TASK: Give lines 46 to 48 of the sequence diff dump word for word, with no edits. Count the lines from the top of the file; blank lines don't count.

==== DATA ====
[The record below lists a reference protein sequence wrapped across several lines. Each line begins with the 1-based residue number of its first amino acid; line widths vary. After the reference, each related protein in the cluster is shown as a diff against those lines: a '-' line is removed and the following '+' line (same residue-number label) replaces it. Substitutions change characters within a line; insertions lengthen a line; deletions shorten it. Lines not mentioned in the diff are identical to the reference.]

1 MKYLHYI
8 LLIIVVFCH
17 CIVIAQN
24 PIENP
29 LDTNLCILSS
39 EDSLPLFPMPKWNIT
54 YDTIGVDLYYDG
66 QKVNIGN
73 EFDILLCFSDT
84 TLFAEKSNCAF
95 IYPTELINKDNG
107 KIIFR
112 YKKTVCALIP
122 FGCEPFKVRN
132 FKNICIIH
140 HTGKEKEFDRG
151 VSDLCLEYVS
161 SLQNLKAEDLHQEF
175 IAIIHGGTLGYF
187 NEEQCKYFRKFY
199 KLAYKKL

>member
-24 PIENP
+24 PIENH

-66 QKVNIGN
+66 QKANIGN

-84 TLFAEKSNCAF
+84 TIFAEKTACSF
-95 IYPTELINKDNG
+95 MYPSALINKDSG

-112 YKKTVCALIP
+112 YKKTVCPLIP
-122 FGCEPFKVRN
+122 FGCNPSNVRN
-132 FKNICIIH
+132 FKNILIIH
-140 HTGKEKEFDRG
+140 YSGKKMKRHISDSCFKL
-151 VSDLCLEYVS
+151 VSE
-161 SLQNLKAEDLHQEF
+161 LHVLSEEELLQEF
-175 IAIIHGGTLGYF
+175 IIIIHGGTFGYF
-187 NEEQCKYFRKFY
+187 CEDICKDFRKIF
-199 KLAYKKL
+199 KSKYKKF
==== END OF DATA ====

-187 NEEQCKYFRKFY
+187 CEDICKDFRKIF
-199 KLAYKKL